J Integr Plant Biol. ›› 2022, Vol. 64 ›› Issue (7): 1325-1338.DOI: 10.1111/jipb.13269

• Cell and Developmental Biology • Previous Articles     Next Articles

GmPIN1-mediated auxin asymmetry regulates leaf petiole angle and plant architecture in soybean

Zhongqin Zhang1,2†, Le Gao3†, Meiyu Ke2,4, Zhen Gao2, Tianli Tu2, Laimei Huang2, Jiaomei Chen2, Yuefeng Guan2, Xi Huang5 and Xu Chen2*   

  1. 1 Key Laboratory of Ministry of Education for Genetics, Breeding and Multiple Utilization of Crops, College of Agriculture, Fujian Agriculture and Forestry University, Fuzhou 350002, China
    2 Haixia Institute of Science and Technology, Horticultural Plant Biology and Metabolomics Center, Fujian Agriculture and Forestry University, Fuzhou 350002, China
    3 Department of Horticulture, Beijing Vocational College of Agriculture, Beijing 102442, China
    4 College of Life Science, Fujian Agriculture and Forestry University, Fuzhou 350002, China
    5 State Key Laboratory of Cellular Stress Biology, School of Life Sciences, Xiamen University, Xiamen 361102, China

    These authors contributed equally to this work.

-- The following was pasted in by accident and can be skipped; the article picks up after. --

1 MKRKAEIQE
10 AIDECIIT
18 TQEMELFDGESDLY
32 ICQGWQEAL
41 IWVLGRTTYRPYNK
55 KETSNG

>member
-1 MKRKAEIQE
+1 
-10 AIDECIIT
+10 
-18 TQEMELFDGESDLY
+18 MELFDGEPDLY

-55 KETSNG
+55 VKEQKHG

Correspondence: Xu Chen (chenxu@fafu.edu.cn)
  • Received:2022-01-12 Accepted:2022-04-27 Online:2022-04-29 Published:2022-07-01


Crop breeding during the Green Revolution resulted in high yields largely due to the creation of plants with semi-dwarf architectures that could tolerate high-density planting. Although semi-dwarf varieties have been developed in rice, wheat and maize, none was reported in soybean (Glycine max), and few genes controlling plant architecture have been characterized in soybean. Here, we demonstrate that the auxin efflux transporter PINFORMED1 (GmPIN1), which determines polar auxin transport, regulates the leaf petiole angle in soybean. CRISPR-Cas9-induced Gmpin1abc and Gmpin1bc multiple mutants displayed a compact architecture with a smaller petiole angle than wild-type plants. GmPIN1 transcripts and auxin were distributed asymmetrically in the petiole base, with high levels of GmPIN1a/c transcript and auxin in the lower cells, which resulted in asymmetric cell expansion. By contrast, the (iso)flavonoid content was greater in the upper petiole cells than in the lower cells. Our results suggest that (iso)flavonoids inhibit GmPIN1a/c expression to regulate the petiole angle. Overall, our study demonstrates that a signal cascade that integrates (iso)flavonoid biosynthesis, GmPIN1a/c expression, auxin accumulation, and cell expansion in an asymmetric manner creates a desirable petiole curvature in soybean. This study provides a genetic resource for improving soybean plant architecture.

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